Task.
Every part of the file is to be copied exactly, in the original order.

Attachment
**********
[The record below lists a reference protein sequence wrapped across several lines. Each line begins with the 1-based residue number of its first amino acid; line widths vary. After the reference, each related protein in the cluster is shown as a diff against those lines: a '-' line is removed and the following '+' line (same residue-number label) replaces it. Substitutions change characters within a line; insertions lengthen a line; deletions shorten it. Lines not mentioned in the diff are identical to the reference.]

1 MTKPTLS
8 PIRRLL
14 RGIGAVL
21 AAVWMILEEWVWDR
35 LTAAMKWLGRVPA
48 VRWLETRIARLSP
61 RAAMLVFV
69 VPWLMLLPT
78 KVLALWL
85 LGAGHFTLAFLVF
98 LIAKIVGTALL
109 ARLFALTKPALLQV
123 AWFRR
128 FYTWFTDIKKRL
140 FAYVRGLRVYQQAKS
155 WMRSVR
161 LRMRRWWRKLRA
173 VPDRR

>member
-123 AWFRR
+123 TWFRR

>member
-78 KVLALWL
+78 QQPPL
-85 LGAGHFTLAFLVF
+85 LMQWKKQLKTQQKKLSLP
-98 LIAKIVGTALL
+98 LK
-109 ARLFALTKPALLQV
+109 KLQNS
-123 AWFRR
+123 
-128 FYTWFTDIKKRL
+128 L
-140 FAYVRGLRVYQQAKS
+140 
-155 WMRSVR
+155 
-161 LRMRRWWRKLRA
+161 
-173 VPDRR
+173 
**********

[The record below lists a reference protein sequence wrapped across several lines. Each line begins with the 1-based residue number of its first amino acid; line widths vary. After the reference, each related protein in the cluster is shown as a diff against those lines: a '-' line is removed and the following '+' line (same residue-number label) replaces it. Substitutions change characters within a line; insertions lengthen a line; deletions shorten it. Lines not mentioned in the diff are identical to the reference.]

1 MTKPTLS
8 PIRRLL
14 RGIGAVL
21 AAVWMILEEWVWDR
35 LTAAMKWLGRVPA
48 VRWLETRIARLSP
61 RAAMLVFV
69 VPWLMLLPT
78 KVLALWL
85 LGAGHFTLAFLVF
98 LIAKIVGTALL
109 ARLFALTKPALLQV
123 AWFRR
128 FYTWFTDIKKRL
140 FAYVRGLRVYQQAKS
155 WMRSVR
161 LRMRRWWRKLRA
173 VPDRR

>member
-123 AWFRR
+123 TWFRR

>member
-78 KVLALWL
+78 QQPPL
-85 LGAGHFTLAFLVF
+85 LMQWKKQLKTQQKKLSLP
-98 LIAKIVGTALL
+98 LK
-109 ARLFALTKPALLQV
+109 KLQNS
-123 AWFRR
+123 
-128 FYTWFTDIKKRL
+128 L
-140 FAYVRGLRVYQQAKS
+140 
-155 WMRSVR
+155 
-161 LRMRRWWRKLRA
+161 
-173 VPDRR
+173 